Apple: Japan is also ready to impose sideloading of applications


Following the path beaten by Europe, even Japan would be ready to impose sideloading on Apple, thus making it possible to install applications from platforms other than the App Store. Furthermore, the rules drawn up by the Japanese government should include several other requests, including that of allowing in-app payments for iOS and Android applications to be managed by third-party platforms.

Apple is working on app sideloading on iOS 17, still absent from the beta of the operating system but destined to become an integral part of the ecosystem of Apple mobile devices by 6 March 2024. This, in fact, is the expiry date set by Digital Markets Act (DMA) in order to ensure a climate of greater competition in all 27 countries that are part of the European Union.

According to Tim Cook, Apple CEO, preventing sideloading would make iOS devices more secure, but that hasn’t stopped European lawmakers. On the contrary, the Japanese government seems to have liked the initiative a lot, which has already drawn up, at least according to the Japan Times, a series of rules designed to impose sideloading on Apple and beyond. For the moment it is only a proposal, but it will be discussed in 2024 and could therefore translate into reality with iOS 18.

The changes envisaged by the Japanese government, as anticipated, should also affect Google which already allows sideloading of applications, although 97% of users still use the official Android store, but like Apple directly manages the in-app payments, cashing in a large chunk of the amount. He therefore runs great risks if the proposal were to pass and push other countries to do the same, with the risk of lost profits, in the order of billions of dollars, for both companies. It is no coincidence that Apple has fought strenuously with the Dutch government on the issue of payments, putting up as much resistance as possible.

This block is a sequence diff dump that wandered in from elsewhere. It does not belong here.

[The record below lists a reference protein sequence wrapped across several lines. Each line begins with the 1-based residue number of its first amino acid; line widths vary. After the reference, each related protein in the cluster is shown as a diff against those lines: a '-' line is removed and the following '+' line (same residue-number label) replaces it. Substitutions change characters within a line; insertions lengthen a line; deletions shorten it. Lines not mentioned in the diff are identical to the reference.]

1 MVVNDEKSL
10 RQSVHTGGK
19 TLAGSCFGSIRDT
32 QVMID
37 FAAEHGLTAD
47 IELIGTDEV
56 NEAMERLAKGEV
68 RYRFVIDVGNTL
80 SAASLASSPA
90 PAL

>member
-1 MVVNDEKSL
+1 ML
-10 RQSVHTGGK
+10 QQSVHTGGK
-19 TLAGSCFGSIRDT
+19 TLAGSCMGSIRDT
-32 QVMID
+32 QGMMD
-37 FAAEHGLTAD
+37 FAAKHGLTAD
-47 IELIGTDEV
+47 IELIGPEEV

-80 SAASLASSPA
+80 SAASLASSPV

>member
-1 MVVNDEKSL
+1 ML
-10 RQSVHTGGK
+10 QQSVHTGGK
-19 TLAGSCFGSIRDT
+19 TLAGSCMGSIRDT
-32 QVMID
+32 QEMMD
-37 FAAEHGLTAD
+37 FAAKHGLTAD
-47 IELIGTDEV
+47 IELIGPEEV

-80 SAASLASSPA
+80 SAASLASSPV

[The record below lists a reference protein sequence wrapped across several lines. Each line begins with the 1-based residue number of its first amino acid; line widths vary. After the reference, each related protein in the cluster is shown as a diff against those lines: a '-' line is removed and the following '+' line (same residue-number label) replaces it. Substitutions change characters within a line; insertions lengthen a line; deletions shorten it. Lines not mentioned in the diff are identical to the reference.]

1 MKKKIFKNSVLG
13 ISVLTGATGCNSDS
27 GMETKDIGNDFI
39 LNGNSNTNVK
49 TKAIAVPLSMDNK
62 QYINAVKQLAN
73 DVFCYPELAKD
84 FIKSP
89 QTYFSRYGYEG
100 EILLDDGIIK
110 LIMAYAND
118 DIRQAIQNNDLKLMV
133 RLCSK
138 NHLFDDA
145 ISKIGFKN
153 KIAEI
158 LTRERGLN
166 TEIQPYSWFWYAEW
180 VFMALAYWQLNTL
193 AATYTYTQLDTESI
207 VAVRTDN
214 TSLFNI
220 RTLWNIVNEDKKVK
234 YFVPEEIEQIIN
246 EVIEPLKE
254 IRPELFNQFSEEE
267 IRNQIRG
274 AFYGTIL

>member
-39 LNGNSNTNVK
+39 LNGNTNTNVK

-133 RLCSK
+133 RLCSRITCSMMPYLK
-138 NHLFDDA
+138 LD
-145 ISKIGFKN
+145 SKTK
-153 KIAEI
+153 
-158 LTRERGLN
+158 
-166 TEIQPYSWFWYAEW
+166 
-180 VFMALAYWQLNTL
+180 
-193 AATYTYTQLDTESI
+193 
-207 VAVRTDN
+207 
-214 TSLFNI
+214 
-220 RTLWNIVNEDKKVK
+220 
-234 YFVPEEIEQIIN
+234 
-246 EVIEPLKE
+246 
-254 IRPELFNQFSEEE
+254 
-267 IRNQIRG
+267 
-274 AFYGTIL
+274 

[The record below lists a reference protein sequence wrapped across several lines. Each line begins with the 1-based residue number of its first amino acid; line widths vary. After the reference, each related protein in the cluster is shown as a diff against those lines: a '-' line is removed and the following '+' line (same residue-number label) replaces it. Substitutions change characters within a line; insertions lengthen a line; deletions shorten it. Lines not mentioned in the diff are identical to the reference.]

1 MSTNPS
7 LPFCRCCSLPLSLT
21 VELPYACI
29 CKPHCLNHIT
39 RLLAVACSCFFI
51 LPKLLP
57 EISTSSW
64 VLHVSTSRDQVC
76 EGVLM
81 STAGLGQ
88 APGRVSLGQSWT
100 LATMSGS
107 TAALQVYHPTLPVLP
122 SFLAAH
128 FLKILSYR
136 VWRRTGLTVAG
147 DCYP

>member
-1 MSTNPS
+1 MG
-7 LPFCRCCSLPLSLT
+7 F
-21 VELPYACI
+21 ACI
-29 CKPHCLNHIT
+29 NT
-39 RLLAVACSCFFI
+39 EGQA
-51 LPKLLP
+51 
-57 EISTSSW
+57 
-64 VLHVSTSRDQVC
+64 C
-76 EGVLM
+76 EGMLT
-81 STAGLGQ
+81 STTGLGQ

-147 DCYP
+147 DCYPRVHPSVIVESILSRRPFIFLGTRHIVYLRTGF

In addition to the above, the two companies could be forced to review other policies considered monopolistic. The new rules, in fact, would include the request to facilitate the removal of pre-installed applications and the request that Apple and Google not favor their own services in search results. And it is something that, like payment management, could spread like wildfire all over the world, forcing both companies to radically rethink their commercial policies.

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